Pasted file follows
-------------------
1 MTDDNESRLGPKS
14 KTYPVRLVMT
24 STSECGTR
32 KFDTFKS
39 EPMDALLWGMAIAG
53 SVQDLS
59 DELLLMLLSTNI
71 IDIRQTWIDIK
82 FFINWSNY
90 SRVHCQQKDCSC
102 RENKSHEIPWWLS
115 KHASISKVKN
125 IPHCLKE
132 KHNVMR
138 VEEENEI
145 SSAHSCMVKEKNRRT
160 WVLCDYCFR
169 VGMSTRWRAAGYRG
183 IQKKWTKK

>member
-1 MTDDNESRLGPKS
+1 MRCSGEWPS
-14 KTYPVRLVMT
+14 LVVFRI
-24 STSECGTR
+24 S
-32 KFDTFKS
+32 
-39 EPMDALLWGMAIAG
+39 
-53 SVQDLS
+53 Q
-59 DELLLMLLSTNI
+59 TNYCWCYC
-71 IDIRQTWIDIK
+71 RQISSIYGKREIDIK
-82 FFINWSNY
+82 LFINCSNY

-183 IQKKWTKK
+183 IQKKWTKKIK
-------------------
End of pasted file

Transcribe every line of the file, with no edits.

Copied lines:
1 MTDDNESRLGPKS
14 KTYPVRLVMT
24 STSECGTR
32 KFDTFKS
39 EPMDALLWGMAIAG
53 SVQDLS
59 DELLLMLLSTNI
71 IDIRQTWIDIK
82 FFINWSNY
90 SRVHCQQKDCSC
102 RENKSHEIPWWLS
115 KHASISKVKN
125 IPHCLKE
132 KHNVMR
138 VEEENEI
145 SSAHSCMVKEKNRRT
160 WVLCDYCFR
169 VGMSTRWRAAGYRG
183 IQKKWTKK

>member
-1 MTDDNESRLGPKS
+1 MRCSGEWPS
-14 KTYPVRLVMT
+14 LVVFRI
-24 STSECGTR
+24 S
-32 KFDTFKS
+32 
-39 EPMDALLWGMAIAG
+39 
-53 SVQDLS
+53 Q
-59 DELLLMLLSTNI
+59 TNYCWCYC
-71 IDIRQTWIDIK
+71 RQISSIYGKREIDIK
-82 FFINWSNY
+82 LFINCSNY

-183 IQKKWTKK
+183 IQKKWTKKIK